Memory Ring Process Artist-in-Residence Project 108 Contemporary, Tulsa, Oklahoma
Juniperus virginiana, indigo, tannin, iron, waxed linen
For my 108 Contemporary artist-in-residence project I chose to work with a material that grows in Oklahoma and shares its habitat with the cross timber and plains ecosystems. Memory Ring is constructed with Juniperus virginiana, commonly known as juniper or eastern red cedar. Five tree trunks were sourced from my land in east Norman and methodically sliced into discs.
Juniper is Oklahoma’s only native evergreen. Despite it’s native classification, it has become an invasive “weed” tree, opportunistically growing westward through the central great plains prairie. Historically, fire played a role in preventing juniper from creeping out of the rocky canyons of its natural habitat. However, human behavior has since changed the way wild fires burn and the devastating results, such as the recent fires in Colorado and Arizona, are becoming more and more dangerous.
Trees grow outward, recording vital information in a calendar of rings about the environments they inhabit. This made me think about the memories we record in our bodies about our habitats and experiences. To represent this I hand painted a "memory ring" on one side of each radius, encompassing the trees’ core. The installation was created on site, radiating from the floor to the ceiling, or from the ground upwards to the sky, with the core falling like a waterfall.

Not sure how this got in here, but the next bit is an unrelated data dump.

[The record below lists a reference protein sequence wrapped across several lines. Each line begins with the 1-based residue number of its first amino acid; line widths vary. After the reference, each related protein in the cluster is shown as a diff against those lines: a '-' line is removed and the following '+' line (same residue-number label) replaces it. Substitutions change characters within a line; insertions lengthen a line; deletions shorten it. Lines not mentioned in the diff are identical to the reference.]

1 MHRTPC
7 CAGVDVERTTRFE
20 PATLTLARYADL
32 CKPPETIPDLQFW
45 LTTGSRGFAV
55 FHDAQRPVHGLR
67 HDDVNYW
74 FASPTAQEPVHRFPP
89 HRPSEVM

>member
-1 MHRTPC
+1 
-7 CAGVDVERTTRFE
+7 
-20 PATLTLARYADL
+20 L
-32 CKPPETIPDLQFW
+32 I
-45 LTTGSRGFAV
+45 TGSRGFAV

Scientists are calling fire the “new normal” as global warming and extreme drought conditions worsen. To bring the universal color of water into the project I dyed each radius with natural indigo, tannin, and iron. Each piece is stitched with waxed linen, reconnecting them to the whole. The inner core, hand knit with waxed linen on site, represents a shadow, a core we rarely see, maybe of our memories or our decisions.